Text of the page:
There was something about our trip to the car dealership today that made my heart feel like it was sinking slowly out of my body.
A friend told me that if my car ever broke down during a frigid Minnesota winter, we could die. So I was counseled to sell both my mini-van and Andrew's CRV to buy something newer, more reliable, and something that as a single mom will cause me as little hassle as possible.
Since my mom works for a car dealership in New Jersey, I asked her to keep her eyes open for what I was looking for at a particular price. Two Christmases ago, three months before Andrew was diagnosed a 2nd time with cancer, Andrew and the kids and I flew one-way to New Jersey. The plan was to drive back to Minnesota with a 2004 CRV my mom had snagged for us at the price Andrew wanted after the holidays. Andrew chose his usual color scheme - black exterior, dark interior. This color choice in his Acura Integra in college looked very cool and very cute. But I had felt uncertain about the same choice in this car, saying that a single-toned black CRV looked less to me like a sport-utility vehicle and more like he was driving himself in his own stubby hearse. Nonetheless, he chose the black on black.
Last Thursday my mom found a great deal for the type of vehicle I was looking for. Friday I looked at it at a local dealership and today, Monday, her manager in New Jersey negotiated with the manager at the local, Minnesota car dealership on my behalf. He was able to get the price for me here as I would have gotten at my mom's dealership so I wouldn't have to spend the money and hassle to fly to New Jersey with the kids and drive the vehicle back with them, especially since we had no plans to visit New Jersey this summer.
I took the kids this afternoon to the dealership to fill out the paperwork, and we drove the new car home together. The Lord provided for me as my Husband. It was the quickest, easiest car purchase I had ever experienced. And yet, it was terribly depressing to me. This was the first time I had ever purchased a car all by myself.
I have no control over day after day passing, acumulating since I last heard Andrew's voice calling me "Precious," or saw his wide almond eyes looking at me rich with love. It's like rowing a kayak and you drop your paddle into the water. You grab for it but it drops just beyond your reach. You grasp further and further, but it continues to sink lower and lower until finally the murky waters swallow it, and it is gone.
In the same way, as I struggle to put one foot in front of the next, the steps accumulating, the kids and I are inevitably moving on. I have no control over us moving on, paddling my arms across the water, one stroke after the next, lest we drown if I don't keep swimming. I keep looking longingly back, but forward we go. I keep reaching for Andrew, but he is already away. The black, short hearse no longer applies, the foreshadowing already fullfilled.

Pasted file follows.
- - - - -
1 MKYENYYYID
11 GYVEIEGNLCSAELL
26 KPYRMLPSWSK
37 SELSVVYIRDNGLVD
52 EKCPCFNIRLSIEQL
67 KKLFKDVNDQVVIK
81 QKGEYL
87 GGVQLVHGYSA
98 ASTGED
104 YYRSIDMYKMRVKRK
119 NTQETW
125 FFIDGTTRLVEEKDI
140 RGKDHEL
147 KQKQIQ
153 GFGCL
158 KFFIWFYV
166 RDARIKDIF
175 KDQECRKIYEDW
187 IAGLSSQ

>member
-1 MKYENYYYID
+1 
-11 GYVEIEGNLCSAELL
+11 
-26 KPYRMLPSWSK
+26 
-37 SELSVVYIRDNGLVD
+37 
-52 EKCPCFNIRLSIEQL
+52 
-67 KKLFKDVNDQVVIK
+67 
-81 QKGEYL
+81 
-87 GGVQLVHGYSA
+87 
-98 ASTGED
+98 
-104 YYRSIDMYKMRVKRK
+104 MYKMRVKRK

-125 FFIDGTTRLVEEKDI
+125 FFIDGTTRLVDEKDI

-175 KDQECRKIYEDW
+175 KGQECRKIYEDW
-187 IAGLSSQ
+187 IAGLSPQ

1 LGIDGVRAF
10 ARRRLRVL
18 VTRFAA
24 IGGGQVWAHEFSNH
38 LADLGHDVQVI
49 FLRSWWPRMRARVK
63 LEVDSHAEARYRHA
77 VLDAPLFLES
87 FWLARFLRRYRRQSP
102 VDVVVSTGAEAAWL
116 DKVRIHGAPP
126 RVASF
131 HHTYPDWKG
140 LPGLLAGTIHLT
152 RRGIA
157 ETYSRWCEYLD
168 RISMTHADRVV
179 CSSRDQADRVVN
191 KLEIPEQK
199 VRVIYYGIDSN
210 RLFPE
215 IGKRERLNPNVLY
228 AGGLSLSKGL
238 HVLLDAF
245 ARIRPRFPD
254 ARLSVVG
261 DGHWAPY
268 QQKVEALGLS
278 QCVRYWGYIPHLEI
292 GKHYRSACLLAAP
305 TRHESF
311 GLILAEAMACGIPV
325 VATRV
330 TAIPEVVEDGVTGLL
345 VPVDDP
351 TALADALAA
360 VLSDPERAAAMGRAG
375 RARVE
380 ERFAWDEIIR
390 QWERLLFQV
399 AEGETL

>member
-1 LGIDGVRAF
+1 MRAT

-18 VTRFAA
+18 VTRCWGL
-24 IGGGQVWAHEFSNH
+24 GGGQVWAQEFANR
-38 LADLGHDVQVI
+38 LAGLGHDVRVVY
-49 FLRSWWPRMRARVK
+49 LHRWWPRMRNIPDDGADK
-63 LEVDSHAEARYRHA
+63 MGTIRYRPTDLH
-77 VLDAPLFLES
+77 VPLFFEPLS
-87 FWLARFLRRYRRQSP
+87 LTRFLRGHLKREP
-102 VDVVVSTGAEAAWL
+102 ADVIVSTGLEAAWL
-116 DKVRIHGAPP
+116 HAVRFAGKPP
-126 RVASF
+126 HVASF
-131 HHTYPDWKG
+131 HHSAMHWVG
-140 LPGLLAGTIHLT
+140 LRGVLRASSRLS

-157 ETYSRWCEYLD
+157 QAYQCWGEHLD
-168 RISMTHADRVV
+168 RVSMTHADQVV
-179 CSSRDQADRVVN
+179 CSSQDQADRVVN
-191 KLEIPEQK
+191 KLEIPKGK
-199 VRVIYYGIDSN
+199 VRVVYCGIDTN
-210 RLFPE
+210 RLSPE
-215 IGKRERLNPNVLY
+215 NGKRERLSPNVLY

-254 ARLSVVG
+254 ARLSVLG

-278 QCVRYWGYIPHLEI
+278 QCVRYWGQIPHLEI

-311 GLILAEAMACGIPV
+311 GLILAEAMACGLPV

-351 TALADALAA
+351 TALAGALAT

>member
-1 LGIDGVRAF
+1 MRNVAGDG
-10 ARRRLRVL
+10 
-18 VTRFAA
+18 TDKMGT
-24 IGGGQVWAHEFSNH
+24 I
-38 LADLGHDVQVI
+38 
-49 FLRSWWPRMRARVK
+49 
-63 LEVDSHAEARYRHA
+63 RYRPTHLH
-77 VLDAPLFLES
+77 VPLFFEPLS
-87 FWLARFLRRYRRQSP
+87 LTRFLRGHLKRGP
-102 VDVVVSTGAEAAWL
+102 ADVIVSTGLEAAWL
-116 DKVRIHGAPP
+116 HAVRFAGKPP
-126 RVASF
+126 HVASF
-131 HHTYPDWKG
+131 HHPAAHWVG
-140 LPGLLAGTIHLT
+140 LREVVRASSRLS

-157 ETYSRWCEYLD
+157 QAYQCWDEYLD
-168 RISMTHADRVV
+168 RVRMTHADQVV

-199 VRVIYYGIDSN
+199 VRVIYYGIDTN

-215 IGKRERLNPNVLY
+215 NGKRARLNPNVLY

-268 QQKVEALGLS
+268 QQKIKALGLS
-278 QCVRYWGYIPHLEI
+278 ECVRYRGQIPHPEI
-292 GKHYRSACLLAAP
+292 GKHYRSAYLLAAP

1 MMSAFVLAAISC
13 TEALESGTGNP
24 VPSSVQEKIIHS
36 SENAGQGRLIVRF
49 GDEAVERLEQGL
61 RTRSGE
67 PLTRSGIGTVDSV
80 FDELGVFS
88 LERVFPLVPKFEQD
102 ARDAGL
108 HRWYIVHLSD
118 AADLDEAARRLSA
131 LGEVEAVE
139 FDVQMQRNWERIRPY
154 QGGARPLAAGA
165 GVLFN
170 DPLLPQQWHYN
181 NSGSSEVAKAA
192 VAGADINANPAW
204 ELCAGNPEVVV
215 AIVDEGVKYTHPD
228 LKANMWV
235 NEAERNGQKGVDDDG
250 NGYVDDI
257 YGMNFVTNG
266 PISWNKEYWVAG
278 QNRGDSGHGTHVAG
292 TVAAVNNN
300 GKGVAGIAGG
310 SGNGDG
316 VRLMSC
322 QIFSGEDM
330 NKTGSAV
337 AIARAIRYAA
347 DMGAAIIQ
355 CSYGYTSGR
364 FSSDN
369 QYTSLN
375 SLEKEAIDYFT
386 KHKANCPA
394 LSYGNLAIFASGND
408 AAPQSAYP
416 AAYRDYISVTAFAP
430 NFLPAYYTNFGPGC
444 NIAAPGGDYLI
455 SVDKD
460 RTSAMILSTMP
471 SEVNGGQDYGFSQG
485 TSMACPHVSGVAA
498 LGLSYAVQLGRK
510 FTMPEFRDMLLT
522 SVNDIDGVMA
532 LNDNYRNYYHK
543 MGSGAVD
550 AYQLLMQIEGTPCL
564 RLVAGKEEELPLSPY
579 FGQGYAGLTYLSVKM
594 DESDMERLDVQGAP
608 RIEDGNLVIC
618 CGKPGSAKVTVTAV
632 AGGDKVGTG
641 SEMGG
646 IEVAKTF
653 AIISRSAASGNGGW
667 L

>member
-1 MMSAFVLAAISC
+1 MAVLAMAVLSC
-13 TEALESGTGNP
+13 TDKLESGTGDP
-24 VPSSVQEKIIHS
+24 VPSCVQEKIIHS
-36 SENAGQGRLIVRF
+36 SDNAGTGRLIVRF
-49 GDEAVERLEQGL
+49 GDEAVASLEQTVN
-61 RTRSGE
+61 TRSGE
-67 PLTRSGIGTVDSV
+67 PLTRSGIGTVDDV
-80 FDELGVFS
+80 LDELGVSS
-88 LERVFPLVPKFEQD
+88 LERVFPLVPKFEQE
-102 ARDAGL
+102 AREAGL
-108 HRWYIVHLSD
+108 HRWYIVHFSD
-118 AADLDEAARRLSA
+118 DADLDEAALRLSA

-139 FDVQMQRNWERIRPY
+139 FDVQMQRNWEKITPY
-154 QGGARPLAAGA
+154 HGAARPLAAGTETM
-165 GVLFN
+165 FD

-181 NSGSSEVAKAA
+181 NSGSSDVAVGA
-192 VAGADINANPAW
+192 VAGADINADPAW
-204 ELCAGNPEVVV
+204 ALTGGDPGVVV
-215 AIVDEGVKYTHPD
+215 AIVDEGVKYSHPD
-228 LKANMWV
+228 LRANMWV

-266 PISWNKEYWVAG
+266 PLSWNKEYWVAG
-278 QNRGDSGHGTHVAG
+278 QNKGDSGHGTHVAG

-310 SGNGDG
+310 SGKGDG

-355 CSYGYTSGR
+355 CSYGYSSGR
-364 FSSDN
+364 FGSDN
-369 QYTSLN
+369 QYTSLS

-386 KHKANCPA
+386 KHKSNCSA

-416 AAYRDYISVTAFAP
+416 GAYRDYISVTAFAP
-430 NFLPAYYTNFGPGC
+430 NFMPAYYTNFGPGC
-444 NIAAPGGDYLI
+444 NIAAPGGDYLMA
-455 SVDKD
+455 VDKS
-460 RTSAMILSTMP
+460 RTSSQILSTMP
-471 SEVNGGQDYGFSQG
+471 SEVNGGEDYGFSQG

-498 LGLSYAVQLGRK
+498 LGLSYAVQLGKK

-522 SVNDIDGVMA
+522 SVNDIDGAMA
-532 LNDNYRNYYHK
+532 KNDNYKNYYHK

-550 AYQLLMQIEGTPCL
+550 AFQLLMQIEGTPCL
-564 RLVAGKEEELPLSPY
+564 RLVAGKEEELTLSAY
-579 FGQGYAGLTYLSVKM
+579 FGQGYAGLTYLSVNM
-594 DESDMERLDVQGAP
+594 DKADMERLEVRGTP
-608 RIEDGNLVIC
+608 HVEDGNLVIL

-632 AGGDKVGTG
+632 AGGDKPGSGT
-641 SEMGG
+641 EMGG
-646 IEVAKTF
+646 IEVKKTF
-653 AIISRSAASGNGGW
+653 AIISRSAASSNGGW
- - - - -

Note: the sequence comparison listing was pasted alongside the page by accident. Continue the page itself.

The CRV must go, along with the champagne Chrysler Town and Country mini-van that was like a second home to the four of us when we lived in Washington, so far from family and home. We drove the 1998 champagne Chrysler up and down, back and forth from Washington the 12 hours to San Francisco, visiting my brothers; and back and forth the two hours north to Vancouver, B.C. to get Andrew's beloved authentic food and dim sum, nearly as good as that of Hong Kong; and finally we drove the two thousand miles east to Minnesota. The hand-me-down mini-van that his parents had bought when he was 17 with its luxurious leather interior and heated seats that I thought fell from heaven when the van arrived, heating me so sore with nine months of carrying a truck on my front - I mean Gracie - during my pregnancy. The champagne Chrysler Town and Country that was too good for us but so good for us.
The life-saver champagne Chrysler we often drove the forty minutes just to get bubble tea in Lynnwood, WA as our 3 month-old and 18 month-old fell asleep in their car seats during their bedtime and Andrew and I could have a date in the last row behind the two babies in their captain's seats. We sipped the sweet purple, taro milk tea or smooth, almond milk tea with their tapioca bubbles through the giant straws, giggling like we were on another date back in our dating days, sitting on the tan leather row as excitedly as if we were sitting on one of the couches in the tea house without children. Our van was where the kids were safely strapped in and quiet, looking out the window at Washington's evergreen trees or enjoying Mozart on CD or sleeping, giving Andrew and I hours of time to talk and laugh as we drove even the 45 minutes each way to visit Seattle. It was our portable babysitter, who's only cost was the gas.
Goodbye champagne Chrysler. Goodbye stubby hearse.
I'll see you soon enough, my love.